World's 20 richest people are $70bn poorer, says Forbes

Bill & Melinda Gates 2009

More than $70bn (£50bn) has been wiped off the wealth of the world’s 20 richest people following a slump on global financial markets, according to the latest annual ranking of billionaires by Forbes.

The combined wealth of the top 20 has fallen from $899bn last year to $827bn. The Forbes report also shows that the number of billionaires has fallen from a record 1,826 in 2015 to 1,810.

The list continues to be dominated by men. Out of 1,810 billionaires, just 190 are women, a fall from 197 in 2015.

The biggest loser was Carlos Slim, the Mexican telecoms tycoon, who has seen his fortune drop from $77.1bn to $50bn in a year.

Bill Gates has been crowned the richest man in the world for the third year in a row, although the Microsoft founder’s fortune also dipped from $79.2bn to $75bn.

The biggest gainer was Mark Zuckerberg, the boss of Facebook, whose wealth grew by $11.2bn to give him a total net worth of $44.6bn. Zuckerberg is the sixth richest person in the world, behind Jeff Bezos, the Amazon founder, Slim, investor Warren Buffett, Amancio Ortega, the businessman behind the Zara fashion empire, and Gates.

The only female billionaires in the top 20 inherited their wealth, including Liliane Bettencourt, the heir to the L’Oreal empire, and Alice Walton, daughter of the Walmart founder, Sam Walton.

The richest self-made woman is Zhou Qunfei, who is 205th on the list and valued at $5.9bn. She made her fortune by founding the touchscreen maker Lens Technology.

Across all billionaires, 1,186 are self-made, 228 inherited their wealth and 396 inherited a portion, but are growing it. Just 33 of the 190 female billionaires are self-made.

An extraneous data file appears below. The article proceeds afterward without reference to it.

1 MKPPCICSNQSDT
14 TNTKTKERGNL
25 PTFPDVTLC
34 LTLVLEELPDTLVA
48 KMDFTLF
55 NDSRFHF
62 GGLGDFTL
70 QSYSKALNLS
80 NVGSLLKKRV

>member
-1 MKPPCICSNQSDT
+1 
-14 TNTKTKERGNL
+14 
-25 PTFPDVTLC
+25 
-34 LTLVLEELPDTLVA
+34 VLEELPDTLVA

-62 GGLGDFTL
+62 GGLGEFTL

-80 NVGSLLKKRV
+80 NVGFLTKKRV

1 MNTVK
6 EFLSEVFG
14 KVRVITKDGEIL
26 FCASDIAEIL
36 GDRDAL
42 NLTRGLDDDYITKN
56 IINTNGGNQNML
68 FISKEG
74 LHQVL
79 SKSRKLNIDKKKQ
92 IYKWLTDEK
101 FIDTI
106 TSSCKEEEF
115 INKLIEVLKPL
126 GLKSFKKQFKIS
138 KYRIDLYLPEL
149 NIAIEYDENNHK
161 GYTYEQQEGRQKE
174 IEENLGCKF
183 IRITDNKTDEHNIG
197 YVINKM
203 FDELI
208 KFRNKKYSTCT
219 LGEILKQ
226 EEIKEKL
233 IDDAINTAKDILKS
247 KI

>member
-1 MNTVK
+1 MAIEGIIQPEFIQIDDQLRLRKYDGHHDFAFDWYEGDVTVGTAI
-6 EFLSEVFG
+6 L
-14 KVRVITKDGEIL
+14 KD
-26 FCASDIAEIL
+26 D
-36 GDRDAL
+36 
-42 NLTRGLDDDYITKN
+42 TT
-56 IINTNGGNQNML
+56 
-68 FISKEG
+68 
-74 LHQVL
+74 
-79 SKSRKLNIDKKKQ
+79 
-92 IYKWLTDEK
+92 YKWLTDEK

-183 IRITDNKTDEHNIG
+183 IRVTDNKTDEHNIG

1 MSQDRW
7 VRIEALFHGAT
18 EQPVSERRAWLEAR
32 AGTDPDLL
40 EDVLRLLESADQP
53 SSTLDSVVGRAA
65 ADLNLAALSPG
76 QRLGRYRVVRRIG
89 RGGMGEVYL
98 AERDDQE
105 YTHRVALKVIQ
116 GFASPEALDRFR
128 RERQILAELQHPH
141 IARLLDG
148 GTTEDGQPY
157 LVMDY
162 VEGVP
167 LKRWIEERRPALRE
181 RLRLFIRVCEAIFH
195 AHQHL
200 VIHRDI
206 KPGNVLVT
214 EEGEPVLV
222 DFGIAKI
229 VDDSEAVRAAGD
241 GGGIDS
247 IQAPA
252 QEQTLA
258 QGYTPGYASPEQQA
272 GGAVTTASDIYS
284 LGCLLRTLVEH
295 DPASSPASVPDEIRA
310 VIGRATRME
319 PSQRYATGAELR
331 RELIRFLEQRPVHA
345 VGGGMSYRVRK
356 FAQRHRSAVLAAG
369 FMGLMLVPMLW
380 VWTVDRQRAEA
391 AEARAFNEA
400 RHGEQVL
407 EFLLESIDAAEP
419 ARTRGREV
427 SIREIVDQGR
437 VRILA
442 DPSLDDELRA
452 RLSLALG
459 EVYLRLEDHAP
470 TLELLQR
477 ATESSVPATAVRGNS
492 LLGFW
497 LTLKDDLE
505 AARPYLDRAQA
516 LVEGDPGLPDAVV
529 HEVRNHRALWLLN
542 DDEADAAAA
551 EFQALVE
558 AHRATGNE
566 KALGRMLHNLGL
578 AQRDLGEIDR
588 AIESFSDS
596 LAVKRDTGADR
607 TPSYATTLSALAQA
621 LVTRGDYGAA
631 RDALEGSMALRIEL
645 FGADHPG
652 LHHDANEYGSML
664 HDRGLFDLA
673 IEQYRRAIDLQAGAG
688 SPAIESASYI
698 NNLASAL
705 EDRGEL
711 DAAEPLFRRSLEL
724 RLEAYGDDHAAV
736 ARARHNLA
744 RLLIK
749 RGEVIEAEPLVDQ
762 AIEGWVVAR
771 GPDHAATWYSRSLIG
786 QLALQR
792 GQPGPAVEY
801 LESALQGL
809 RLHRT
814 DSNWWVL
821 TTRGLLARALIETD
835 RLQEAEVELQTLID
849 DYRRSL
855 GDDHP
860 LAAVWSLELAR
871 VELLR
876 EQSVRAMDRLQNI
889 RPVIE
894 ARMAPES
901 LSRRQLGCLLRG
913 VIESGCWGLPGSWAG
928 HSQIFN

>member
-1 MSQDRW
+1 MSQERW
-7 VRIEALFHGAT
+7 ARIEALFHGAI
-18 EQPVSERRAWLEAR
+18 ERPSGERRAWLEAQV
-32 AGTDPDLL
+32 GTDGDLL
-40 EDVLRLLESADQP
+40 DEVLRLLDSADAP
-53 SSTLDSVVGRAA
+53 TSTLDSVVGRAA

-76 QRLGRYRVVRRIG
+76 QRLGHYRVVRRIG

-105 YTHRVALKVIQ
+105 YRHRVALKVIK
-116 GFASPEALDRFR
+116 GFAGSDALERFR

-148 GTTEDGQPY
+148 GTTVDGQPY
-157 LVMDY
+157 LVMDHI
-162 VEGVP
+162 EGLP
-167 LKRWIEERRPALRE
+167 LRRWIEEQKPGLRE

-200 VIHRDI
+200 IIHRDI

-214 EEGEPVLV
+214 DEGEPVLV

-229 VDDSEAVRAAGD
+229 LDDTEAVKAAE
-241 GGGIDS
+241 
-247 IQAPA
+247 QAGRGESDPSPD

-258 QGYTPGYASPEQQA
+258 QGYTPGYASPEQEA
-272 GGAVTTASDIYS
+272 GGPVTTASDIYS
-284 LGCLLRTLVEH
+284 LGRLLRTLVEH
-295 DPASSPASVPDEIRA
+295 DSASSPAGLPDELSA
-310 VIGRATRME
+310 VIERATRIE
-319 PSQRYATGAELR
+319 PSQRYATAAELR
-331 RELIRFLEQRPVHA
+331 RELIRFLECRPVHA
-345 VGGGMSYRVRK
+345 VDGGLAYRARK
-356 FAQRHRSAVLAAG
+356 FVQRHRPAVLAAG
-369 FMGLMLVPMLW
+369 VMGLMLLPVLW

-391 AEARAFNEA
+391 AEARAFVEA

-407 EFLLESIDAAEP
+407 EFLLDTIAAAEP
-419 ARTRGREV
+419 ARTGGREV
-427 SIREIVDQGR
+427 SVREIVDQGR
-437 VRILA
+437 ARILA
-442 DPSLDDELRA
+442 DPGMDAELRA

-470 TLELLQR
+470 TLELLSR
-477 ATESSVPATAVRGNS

The US remains home to the most billionaires. There are 540 American citizens on the list compared with 536 last year. There are 489 in Europe, with the wealth of the continent’s billionaires growing from $1.19 tn to $1.83 tn.

The number and value of billionaires in Asia-Pacific also grew, but the Middle East, Africa and the rest of the Americas took a hit as the value of oil and other commodities fell sharply. The number of billionaires in the Middle East and Africa fell from 106 to 90, while the Americas, not including the US, fell from 140 to 101.

China has the most billionaires after the US, with 251, up on 213 last year. Germany is third with 120 and India is fourth with 84.

The UK has 50 billionaires, down from 53 in 2015. This includes seven newcomers, including theatre producer Cameron Mackintoshand John Bloor, the owner of Triumph Motorcycles.

Powered by article was written by Graham Ruddick, for on Tuesday 1st March 2016 13.35 Europe/London

Forbes billionaire list © Guardian News and Media Limited 2010


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